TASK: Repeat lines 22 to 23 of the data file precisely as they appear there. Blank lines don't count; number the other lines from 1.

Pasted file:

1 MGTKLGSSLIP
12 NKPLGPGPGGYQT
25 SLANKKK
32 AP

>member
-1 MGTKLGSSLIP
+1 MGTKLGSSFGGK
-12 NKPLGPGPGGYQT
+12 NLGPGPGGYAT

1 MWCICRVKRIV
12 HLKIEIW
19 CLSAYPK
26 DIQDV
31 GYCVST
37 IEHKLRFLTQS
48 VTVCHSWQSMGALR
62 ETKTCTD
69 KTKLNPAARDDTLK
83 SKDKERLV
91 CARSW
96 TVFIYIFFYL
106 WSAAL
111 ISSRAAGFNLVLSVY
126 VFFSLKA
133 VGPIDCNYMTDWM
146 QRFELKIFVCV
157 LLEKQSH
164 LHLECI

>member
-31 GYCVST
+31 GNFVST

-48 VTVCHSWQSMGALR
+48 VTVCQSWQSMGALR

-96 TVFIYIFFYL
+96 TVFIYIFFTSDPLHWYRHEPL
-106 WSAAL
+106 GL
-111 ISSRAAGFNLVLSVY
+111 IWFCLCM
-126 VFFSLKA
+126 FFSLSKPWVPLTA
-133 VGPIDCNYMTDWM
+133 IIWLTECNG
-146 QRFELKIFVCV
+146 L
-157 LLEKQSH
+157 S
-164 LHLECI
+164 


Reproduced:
106 WSAAL
111 ISSRAAGFNLVLSVY